rightPearl S. Buck (1892-1973) is an American writer who wrote about China. Even though she won the Pulitzer Prize and the Nobel Prize of Literature (1938) she has been dismissed by William Faulkner and others as a literary lightweight. Her selection for the Nobel prize is sometimes given as evidence of the poor judgment of the Swedish Academy in choosing the prize.

Pearl S. Buck won the first Nobel Prize for Literature ever awarded to an American woman. She had a huge following among American women (men often tended to regard her as too self righteousness). During the middle of the 20th century, the impression that most Americans had of China came from “The Good Earth”, a 1931 novel by Buck set China's Anhui Province.

Pearl S. Buck biographer Hilary Spurling claims that Buck had a “magic power — possessed by all truly phenomenal best-selling authors — to tap directly into currents of memory and dream secreted deep within the popular imagination.” According to to NPR Spurling succeeds in making Buck herself a compelling figure, transforming her from dreary “lady author” into woman warrior.

According to Maureen Corrigan of NPR, “From her earliest days, she was much more than a cultural tourist. She roamed freely around the Chinese countryside, where she would often come upon the remains of abandoned baby girls, left for the village dogs, and she would bury them. Buck's first language was everyday Chinese, and she grew up listening to village gossip and reading Chinese popular novels, like The Dream of The Red Chamber, which were considered sensational by intellectuals, as her own later novels would be.” [Source: Maureen Corrigan, NPR, July 1, 2010]

Website University of Pennsylvania;

Impact of Pearl S. Buck

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Hua Hsu wrote in The New Yorker: “In the nineteen-thirties, “The Good Earth,” by Pearl S. Buck, was inescapable. The tale of a noble Chinese farmer and his struggles against famine, political upheaval, and personal temptation, the book was an immediate success upon publication, in 1931. Buck was born in West Virginia, but she was raised in rural China, the daughter of American missionaries, and she resisted the sense of Christian superiority many within her circle felt toward the “heathen” Chinese. “When I was in the Chinese world I was Chinese, I spoke Chinese and behaved as a Chinese and ate as the Chinese did, and I shared their thoughts and feelings,” she later recalled. Her sympathetic backstory gave “The Good Earth” a rare kind of authority: it was billed as an authentic tale of a distant, windswept China, but its author was a white American, and it told the kind of story that Americans grappling with the Great Depression and the Dust Bowl wanted to hear — of hard work, perseverance, and triumph in the face of natural disaster and corruption. [Source: Hua Hsu, The New Yorker, July 14, 2016]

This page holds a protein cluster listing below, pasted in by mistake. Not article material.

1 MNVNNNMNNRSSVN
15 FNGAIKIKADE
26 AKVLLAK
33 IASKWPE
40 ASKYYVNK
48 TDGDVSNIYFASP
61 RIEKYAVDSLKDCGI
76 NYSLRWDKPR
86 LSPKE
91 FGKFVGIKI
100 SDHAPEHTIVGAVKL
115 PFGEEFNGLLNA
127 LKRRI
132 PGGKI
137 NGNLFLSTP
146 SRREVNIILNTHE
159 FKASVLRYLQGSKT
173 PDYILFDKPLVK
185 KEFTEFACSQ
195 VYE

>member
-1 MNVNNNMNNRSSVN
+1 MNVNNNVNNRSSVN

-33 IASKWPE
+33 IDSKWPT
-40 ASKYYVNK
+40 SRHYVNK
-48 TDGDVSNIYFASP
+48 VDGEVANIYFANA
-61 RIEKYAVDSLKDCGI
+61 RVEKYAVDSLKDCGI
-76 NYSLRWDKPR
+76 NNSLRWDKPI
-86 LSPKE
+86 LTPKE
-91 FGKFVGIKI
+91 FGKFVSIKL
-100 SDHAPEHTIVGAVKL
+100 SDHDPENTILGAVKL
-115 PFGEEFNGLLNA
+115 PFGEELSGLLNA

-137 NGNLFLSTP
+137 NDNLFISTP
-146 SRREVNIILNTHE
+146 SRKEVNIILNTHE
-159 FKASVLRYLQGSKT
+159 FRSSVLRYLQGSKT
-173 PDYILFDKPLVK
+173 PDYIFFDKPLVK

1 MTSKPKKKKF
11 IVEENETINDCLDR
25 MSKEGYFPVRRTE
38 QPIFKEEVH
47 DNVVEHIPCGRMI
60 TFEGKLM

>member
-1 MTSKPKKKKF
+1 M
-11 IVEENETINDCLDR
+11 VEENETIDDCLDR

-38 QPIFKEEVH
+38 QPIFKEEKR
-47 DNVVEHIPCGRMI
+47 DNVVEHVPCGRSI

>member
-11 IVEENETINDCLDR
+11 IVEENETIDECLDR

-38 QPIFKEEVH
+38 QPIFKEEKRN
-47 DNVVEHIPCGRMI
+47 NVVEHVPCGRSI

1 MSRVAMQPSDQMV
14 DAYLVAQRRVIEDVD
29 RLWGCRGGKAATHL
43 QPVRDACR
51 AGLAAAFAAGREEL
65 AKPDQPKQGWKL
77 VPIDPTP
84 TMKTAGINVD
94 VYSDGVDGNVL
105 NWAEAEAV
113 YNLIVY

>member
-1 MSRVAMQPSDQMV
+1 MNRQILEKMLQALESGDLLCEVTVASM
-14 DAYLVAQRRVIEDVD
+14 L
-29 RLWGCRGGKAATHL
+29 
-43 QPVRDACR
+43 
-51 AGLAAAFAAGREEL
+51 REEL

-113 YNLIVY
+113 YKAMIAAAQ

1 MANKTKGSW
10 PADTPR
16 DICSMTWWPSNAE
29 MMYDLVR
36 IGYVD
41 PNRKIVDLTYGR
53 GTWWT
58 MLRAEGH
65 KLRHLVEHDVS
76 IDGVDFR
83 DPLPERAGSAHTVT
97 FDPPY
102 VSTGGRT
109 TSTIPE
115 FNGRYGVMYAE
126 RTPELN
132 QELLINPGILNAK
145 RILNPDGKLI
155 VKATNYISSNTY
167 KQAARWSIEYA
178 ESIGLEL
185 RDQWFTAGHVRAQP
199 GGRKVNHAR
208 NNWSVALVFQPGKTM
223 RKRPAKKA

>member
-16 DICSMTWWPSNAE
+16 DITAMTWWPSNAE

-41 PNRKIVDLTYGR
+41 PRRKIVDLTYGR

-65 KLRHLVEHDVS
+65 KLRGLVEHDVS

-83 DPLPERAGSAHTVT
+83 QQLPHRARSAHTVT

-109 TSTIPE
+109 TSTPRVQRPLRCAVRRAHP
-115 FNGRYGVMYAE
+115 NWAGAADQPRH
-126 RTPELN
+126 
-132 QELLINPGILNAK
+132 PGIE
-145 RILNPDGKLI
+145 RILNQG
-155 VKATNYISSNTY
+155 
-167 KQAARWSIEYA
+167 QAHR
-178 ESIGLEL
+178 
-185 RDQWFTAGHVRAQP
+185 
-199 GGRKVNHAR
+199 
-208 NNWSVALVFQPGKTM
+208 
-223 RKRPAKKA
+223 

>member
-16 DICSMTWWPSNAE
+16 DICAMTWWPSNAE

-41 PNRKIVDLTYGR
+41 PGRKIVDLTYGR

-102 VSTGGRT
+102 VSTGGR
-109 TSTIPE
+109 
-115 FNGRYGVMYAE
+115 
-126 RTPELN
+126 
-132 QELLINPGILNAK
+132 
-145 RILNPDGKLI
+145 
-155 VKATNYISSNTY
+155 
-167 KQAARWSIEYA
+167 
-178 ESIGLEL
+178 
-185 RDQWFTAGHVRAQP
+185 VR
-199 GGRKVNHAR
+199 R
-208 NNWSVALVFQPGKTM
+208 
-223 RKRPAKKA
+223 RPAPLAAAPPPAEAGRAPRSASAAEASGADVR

“At the time, China, for most Americans, was a wondrous abstraction, an inscrutable assemblage of four hundred million future Christians, consumers, or citizens, depending on your game. Promise on this scale required experts and explainers; it required prophets. “The Good Earth,” and its Academy Award-winning 1937 film adaptation, established Buck as one of America’s most prominent voices on all things Chinese, an informal position she would hold for decades. She nurtured her authority within this world with care, becoming an outspoken advocate for China’s poor and producing a remarkably steady output of novels and reportage. She also used her fame to promote the work of others, through her publisher, the John Day Company, which began prioritizing books about Asia after Buck’s pathbreaking success.

Buck was unpopular with both the left and the right. The FBI classified her as a Communist sympathizer and kept a file on her that ran in the hundreds of pages. The Communists called her a "running dog of capitalism." Her works were banned in China until 1997. In China, Buck was critical of both the Nationalists and the Communists. She compared Communists to that of her father and his missionary colleagues. Writing in 1954 about a meeting with a Chinese communist woman, Buck said: “And in her words, too, I caught the old stink of condescension.”